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Microsoft Signs Blinkx to Video Search

UPDATED: A pact between video search company Blinkx and Microsoft brings into sharp focus the growing importance of managing the mountain of online content.

The agreement comes as Internet giant Google considers whether to buy popular video site YouTube for a reported $1.6 billion and as portals look to video as the next wave of Internet content.

Blinkx and Microsoft plan to announce Tuesday that Blinx video search technology, already adopted by Lycos and others, will form the backbone for users searching for video on portions of MSN and Live.com, according to those familiar with the signed, but not yet announced, deal.

While Blinkx was not immediately available for comment, a Microsoft spokesperson downplayed the agreement.

The agreement allows Microsoft's multimedia and online products to "have the option to integrate Blinkx services if their customers request such a service," a spokesperson told internetnews.com.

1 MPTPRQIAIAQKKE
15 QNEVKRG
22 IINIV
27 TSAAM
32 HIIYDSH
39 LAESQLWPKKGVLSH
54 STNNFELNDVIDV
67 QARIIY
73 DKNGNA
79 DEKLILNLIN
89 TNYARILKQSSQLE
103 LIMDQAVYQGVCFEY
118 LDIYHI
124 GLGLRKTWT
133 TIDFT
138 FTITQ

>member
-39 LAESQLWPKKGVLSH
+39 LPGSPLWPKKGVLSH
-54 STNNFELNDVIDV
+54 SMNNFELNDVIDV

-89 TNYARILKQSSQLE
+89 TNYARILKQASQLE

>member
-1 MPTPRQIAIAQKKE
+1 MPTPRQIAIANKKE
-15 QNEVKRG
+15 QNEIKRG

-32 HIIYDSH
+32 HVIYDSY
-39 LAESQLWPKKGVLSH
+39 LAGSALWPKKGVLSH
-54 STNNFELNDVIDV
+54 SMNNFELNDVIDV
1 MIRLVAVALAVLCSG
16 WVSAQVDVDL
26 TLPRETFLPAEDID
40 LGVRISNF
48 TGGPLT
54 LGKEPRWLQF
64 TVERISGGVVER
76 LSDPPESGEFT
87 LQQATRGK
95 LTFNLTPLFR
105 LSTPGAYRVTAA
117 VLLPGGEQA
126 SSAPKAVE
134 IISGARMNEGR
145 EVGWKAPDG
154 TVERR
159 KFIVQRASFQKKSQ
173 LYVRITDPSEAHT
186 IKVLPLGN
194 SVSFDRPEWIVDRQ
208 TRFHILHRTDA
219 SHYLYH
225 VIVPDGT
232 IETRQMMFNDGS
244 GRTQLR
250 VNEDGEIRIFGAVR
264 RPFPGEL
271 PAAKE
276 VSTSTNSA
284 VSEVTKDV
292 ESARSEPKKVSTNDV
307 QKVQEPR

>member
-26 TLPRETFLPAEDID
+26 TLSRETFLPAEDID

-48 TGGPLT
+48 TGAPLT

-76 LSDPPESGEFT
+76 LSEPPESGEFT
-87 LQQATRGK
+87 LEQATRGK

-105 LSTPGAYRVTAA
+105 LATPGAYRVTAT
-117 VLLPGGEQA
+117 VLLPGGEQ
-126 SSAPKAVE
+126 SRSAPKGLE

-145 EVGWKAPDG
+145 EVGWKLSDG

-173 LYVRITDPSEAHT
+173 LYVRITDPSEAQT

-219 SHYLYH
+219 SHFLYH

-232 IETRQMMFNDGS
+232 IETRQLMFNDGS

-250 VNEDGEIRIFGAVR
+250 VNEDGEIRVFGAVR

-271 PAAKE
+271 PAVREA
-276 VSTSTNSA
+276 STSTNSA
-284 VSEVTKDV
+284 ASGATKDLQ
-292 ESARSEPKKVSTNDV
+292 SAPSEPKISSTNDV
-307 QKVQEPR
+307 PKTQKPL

For the moment, however, "there are no firm plans to integrate," according to the Microsoft spokesperson.

The technology used by Blinkx differs from that used to search much of the Internet. Rather than scanning text, the San Francisco company employs voice recognition to search the audio portion of videos.

Suranga Chandratillake, Blinkx founder, described the search technology as "contextual phonetics," combining text used to describe a video clip with audio.

This deal differs from previous search agreements. Blinkx opted to license its search technology in exchange for an undetermined licensing fee based on the number of users of Microsoft video searches.

While possibly not as lucrative as receiving a cut of advertising revenue, the agreement could provide something more valuable to Blinkx: exposure.

"The Microsoft deal is great for them -- Blinkx hasn't built a brand," JupiterKagan analyst Joe Laszlo said.

In August, Blinkx inked an agreement with Lycos. Blinkx called video search "a side-feature" for traditional search companies, a view with which Laszlo agreed.

"The big portals will have video search in the future," Laszlo said.

The move could be accelerated if Google buys video powerhouse YouTube. Google's own video search, now limited to its user-submitted Google Video site, could adopt outside search technology if the Internet company expands.

AOL, when it announced its own AOL Video service, followed a similar path when it purchased Truveo and SingingFish to power its search.

AOL's video search doesn't include speech recognition, such as that Blinkx provides, Todd Chanko, media analyst with JupiterKagan, said. Relying on only text introduces human error and bias, according to the analyst.

Web searches are pretty much a free-for-all, and video searching will "help the viewer corral all this content," he said.